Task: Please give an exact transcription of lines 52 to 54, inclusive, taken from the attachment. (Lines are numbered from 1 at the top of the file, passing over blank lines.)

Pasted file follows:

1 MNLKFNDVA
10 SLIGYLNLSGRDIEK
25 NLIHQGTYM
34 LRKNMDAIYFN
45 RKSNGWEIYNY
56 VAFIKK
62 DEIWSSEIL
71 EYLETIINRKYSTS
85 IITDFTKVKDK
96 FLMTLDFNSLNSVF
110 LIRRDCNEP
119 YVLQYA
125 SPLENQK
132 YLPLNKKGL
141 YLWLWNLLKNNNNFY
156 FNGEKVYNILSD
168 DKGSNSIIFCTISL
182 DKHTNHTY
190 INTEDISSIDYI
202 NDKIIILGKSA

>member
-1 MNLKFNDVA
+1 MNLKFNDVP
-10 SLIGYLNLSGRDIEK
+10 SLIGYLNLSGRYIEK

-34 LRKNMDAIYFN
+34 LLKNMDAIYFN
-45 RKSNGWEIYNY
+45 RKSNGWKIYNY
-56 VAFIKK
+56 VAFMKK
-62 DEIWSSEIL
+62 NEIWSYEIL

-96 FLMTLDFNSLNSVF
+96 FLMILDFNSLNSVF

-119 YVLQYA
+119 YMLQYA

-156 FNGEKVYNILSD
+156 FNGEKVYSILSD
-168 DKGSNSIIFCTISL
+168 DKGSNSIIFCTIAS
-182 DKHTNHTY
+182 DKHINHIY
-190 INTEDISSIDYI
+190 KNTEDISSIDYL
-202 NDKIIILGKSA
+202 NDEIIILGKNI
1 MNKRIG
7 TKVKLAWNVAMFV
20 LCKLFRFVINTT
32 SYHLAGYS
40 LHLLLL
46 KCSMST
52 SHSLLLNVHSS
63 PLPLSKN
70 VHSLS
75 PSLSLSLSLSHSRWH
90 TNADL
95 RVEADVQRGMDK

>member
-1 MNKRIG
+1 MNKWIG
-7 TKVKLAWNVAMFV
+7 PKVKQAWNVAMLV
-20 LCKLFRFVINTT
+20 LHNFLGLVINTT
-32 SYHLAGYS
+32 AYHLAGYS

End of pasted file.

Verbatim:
40 LHLLLL
46 KCSMST
52 SHSLLLNVHSS